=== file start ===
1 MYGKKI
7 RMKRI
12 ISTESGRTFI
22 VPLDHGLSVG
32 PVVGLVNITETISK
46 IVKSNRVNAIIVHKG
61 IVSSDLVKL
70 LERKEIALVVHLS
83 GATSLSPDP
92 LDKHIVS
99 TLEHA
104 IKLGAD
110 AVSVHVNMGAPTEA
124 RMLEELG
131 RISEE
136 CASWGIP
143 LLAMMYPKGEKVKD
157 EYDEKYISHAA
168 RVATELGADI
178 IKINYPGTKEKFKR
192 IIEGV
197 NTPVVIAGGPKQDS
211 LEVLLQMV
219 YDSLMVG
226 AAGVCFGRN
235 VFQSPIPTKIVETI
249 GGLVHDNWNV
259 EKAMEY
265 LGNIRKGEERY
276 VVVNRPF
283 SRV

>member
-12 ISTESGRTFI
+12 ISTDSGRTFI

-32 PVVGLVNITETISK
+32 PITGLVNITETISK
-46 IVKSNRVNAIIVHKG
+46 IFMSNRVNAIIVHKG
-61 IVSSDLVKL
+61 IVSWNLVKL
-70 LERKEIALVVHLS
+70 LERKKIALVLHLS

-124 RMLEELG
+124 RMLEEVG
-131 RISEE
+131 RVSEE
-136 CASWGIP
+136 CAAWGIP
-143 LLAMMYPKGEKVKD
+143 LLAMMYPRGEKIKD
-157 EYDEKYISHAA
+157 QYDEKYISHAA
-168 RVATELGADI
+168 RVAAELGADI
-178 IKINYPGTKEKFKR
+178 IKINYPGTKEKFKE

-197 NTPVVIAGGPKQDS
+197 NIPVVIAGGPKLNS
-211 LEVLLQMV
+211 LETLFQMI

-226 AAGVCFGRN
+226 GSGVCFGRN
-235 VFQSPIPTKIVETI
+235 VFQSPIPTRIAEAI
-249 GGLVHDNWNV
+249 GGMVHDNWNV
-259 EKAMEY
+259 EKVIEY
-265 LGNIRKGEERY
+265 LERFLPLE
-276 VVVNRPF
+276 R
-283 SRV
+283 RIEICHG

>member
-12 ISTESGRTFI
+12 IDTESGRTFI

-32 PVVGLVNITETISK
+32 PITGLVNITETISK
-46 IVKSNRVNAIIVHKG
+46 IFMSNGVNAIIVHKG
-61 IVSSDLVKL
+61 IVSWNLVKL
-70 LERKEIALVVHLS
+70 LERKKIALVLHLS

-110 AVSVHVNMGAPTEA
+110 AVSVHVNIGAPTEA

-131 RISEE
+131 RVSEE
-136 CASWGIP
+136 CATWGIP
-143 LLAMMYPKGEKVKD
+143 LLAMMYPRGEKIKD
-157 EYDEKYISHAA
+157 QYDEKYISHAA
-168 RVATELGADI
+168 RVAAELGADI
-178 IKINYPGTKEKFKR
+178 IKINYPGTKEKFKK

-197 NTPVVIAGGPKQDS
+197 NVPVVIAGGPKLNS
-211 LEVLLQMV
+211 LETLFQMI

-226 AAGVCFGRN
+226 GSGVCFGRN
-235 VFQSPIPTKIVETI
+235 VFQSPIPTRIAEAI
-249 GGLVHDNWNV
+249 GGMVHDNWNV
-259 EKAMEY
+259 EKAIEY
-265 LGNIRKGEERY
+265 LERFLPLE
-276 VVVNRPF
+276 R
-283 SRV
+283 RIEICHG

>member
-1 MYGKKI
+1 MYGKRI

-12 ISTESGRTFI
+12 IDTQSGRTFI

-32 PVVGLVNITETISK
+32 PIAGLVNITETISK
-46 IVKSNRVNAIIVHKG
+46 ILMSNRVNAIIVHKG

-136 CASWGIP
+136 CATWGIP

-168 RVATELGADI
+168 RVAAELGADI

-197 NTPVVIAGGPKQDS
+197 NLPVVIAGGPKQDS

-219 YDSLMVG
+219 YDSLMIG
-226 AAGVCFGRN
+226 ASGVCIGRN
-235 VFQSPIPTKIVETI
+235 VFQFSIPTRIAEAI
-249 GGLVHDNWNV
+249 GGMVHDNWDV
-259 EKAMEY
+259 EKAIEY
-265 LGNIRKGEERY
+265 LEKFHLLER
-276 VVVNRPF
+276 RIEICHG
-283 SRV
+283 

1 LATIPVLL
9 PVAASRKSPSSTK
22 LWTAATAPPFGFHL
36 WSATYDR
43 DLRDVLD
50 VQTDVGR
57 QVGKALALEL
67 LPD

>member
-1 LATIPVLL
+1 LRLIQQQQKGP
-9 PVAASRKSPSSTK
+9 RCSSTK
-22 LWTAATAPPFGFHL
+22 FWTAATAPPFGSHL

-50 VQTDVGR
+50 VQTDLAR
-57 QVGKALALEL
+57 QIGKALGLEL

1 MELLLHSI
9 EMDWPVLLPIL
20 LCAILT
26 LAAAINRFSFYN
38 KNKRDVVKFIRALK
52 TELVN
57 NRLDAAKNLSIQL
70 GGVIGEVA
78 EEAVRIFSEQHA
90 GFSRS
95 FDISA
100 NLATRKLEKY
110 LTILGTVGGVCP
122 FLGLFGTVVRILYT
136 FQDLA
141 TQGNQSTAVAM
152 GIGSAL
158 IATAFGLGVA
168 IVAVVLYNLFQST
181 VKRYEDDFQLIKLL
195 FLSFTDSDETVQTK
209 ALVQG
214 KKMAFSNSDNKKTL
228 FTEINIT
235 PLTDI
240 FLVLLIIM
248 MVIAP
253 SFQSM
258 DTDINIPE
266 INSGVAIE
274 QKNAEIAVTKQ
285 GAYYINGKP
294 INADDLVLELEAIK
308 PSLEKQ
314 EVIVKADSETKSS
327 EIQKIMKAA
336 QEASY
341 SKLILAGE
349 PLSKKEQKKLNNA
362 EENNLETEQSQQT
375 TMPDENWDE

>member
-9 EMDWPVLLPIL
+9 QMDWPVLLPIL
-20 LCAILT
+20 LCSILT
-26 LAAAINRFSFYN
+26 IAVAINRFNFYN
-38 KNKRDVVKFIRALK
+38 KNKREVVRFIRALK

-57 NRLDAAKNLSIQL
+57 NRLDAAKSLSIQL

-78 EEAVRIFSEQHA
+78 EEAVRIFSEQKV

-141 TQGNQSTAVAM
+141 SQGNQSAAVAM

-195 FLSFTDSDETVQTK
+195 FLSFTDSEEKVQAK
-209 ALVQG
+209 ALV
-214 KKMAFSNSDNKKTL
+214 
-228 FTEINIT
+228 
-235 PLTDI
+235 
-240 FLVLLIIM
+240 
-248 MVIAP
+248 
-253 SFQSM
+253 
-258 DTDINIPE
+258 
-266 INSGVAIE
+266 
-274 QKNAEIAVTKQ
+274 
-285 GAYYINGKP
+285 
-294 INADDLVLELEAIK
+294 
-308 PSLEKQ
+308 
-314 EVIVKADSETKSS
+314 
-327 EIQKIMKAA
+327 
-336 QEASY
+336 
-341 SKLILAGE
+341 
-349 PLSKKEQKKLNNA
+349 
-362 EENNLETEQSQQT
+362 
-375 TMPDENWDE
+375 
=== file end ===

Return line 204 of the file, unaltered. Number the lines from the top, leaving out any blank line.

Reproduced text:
336 QEASY